Officials: Record-setting heat staying through Friday
JANESVILLE Wednesday’s record-breaking holiday heat sent about a dozen people to Janesville hospitals and likely caused a grass fire southwest of Janesville, officials said.
A high of 104 degrees with a heat index of 103 was reported at the Southern Wisconsin Regional Airport, while Lake Geneva hit 100 with a heat index of 106, according to the National Weather Service in Sullivan.
While the weather service doesn’t track Janesville record temperatures, Madison, Milwaukee and Rockford, Ill., all broke records Wednesday, meteorologist Jake Wimberley said.
Janesville firefighters responded around 6 p.m. to a grass fire near Tracey and Tripp roads, Fire Department Shift Commander Bill Ruchti said. Firefighters think spontaneous combustion ignited a pile of grass clippings in a ditch and spread along the ditch line and about an acre of the field.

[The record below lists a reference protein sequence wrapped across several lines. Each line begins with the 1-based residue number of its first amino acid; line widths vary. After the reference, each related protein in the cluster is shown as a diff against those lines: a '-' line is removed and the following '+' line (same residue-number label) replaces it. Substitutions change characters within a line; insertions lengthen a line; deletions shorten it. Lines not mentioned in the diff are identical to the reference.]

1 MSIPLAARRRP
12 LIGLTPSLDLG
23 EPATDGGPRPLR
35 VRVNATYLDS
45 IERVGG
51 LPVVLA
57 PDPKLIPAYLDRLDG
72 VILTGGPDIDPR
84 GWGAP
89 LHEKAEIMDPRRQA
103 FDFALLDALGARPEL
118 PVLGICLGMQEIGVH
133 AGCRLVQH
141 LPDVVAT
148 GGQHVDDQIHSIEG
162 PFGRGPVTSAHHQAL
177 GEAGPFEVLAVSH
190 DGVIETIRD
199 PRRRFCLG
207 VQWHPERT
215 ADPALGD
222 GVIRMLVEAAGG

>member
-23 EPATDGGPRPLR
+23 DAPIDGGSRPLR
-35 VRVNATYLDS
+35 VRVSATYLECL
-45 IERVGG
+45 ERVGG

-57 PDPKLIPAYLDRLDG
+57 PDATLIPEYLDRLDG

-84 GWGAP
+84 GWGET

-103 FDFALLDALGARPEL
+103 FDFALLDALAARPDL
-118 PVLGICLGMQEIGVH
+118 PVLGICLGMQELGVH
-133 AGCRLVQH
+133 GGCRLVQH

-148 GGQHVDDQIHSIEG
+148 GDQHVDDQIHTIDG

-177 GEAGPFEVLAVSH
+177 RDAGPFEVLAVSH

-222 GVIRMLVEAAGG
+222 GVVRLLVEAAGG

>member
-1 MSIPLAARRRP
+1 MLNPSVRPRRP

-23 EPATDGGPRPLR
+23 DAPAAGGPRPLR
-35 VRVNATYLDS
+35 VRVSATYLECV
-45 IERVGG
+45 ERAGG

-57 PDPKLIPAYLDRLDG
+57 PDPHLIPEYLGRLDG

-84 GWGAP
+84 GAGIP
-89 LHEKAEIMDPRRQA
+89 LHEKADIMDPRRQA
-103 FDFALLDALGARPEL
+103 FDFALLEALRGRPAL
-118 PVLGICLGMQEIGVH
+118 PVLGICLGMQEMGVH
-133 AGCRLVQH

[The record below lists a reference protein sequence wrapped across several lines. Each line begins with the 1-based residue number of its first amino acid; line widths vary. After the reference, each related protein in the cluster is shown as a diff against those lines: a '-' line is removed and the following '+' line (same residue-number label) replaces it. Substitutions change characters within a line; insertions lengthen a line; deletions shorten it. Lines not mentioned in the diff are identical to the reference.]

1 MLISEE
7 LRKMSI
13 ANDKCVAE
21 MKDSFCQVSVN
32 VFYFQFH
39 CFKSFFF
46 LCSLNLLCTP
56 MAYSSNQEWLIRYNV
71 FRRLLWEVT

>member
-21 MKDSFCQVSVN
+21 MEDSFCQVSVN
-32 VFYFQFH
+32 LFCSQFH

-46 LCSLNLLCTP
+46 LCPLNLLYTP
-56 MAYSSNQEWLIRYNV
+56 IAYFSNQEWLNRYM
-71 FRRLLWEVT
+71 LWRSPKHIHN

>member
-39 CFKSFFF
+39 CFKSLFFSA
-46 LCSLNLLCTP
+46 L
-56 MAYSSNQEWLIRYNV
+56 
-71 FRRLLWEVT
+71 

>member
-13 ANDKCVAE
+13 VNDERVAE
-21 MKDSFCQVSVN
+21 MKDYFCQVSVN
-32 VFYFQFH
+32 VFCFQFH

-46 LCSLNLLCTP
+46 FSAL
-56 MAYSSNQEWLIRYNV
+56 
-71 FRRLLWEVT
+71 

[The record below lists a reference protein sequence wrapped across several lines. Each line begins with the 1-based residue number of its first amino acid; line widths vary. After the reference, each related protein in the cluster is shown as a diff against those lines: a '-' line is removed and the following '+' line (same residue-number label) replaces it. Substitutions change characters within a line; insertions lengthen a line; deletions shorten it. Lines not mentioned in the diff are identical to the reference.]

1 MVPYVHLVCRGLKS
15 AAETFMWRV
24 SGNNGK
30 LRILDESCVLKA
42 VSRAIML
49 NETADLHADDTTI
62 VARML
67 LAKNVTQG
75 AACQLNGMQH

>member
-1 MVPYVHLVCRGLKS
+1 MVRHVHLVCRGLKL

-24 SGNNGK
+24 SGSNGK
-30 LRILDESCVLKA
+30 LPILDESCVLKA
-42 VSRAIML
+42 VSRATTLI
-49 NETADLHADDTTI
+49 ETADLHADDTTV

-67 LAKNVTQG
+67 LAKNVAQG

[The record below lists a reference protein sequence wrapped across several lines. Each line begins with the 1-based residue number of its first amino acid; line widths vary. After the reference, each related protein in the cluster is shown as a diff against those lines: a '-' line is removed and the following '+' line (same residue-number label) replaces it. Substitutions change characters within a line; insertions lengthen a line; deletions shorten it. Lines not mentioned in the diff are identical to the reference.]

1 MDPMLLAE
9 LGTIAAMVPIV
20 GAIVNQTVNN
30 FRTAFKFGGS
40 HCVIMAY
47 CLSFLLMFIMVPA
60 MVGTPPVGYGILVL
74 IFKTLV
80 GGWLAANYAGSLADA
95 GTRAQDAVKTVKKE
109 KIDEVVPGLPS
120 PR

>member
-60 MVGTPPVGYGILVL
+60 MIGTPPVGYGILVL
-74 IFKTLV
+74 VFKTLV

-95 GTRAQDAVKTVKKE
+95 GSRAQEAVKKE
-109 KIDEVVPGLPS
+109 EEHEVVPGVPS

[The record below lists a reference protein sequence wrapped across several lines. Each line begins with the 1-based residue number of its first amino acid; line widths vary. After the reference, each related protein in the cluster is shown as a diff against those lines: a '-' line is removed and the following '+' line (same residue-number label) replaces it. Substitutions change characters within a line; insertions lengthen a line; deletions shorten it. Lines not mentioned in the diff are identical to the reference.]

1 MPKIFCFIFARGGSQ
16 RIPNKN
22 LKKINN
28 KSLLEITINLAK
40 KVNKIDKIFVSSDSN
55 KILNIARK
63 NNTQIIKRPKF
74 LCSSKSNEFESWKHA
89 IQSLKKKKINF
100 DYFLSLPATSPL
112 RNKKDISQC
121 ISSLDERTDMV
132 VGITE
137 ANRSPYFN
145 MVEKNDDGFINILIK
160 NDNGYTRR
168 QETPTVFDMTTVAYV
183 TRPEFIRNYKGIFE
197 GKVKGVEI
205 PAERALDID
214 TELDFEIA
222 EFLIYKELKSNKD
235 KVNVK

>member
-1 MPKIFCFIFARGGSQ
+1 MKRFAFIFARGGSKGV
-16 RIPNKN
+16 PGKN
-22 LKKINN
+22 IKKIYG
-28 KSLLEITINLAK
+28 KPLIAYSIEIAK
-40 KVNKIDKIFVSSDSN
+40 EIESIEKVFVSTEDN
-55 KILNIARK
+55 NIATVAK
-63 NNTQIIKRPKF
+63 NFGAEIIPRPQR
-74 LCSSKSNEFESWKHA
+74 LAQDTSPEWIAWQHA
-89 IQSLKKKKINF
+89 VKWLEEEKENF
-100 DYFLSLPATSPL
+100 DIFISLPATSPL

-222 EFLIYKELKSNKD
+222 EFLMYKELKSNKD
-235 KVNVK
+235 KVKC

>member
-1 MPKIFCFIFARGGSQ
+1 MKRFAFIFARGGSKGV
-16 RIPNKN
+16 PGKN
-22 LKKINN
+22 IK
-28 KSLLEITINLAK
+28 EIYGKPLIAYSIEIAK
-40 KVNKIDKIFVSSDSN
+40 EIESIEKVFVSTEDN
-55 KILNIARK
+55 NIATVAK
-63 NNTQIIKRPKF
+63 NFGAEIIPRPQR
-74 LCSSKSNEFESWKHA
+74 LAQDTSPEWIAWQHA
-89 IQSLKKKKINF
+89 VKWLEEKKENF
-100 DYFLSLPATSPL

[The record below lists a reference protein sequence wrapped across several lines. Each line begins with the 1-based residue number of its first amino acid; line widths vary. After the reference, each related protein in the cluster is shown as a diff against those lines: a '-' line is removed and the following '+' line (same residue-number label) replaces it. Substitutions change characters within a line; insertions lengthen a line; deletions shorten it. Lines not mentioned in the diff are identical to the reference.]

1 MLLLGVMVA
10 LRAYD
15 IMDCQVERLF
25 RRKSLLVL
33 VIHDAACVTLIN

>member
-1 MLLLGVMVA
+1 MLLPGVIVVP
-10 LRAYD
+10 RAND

Janesville fire paramedics transported only one person for possible heat stroke as of 7:30 p.m., Ruchti said.
“I think what’s happening is people realize it’s super hot and people are staying where it’s cool,” he said.
The emergency room at Mercy Hospital and Trauma Center treated about a dozen cases of heat-related illnesses as of 7:30 p.m., registered nurse Jacob Fuhrman said. People were coming in pretty dehydrated.
St. Mary’s Janesville Hospital reported two cases of heat exhaustion at the emergency department.
An excessive heat warning remains in effect for southeast and south central Wisconsin until 10 p.m. Friday. The forecast high for Janesville today is 103 degrees and 100 on Friday, according to the weather service. Temperatures begin to drop Saturday, with a forecast high of 89 and a chance of thunderstorms.
The hottest day on record at the Afton reporting site was 102 degrees on Aug. 1, 1988, said Wimberley, though he didn’t know when Afton started reporting data. The hottest July 4 on record there was 91 in 1989.
The longest string of consecutive days—five—where temperatures hit 100 degrees or higher in Madison was in 1936, he said. He didn’t anticipate beating that record, but the city today could add to the four different occasions when temperatures surpassed 100 degrees for two consecutive days.